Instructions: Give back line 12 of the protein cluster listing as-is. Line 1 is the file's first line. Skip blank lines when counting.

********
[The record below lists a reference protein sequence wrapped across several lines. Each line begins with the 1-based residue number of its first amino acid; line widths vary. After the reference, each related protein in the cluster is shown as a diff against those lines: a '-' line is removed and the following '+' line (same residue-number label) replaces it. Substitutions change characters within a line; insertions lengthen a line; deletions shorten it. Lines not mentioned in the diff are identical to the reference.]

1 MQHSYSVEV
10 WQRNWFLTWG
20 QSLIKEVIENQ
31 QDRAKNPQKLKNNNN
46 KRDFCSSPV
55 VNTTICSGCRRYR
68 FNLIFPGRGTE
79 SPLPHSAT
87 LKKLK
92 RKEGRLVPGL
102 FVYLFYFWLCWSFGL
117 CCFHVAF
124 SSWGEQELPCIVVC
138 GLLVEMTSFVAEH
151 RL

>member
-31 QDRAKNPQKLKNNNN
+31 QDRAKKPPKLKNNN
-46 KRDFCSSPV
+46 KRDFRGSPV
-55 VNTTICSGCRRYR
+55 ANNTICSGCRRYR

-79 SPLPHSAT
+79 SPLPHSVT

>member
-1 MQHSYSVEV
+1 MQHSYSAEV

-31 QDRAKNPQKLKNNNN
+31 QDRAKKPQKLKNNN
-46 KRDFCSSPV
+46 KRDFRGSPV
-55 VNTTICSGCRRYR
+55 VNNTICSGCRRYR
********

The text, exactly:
102 FVYLFYFWLCWSFGL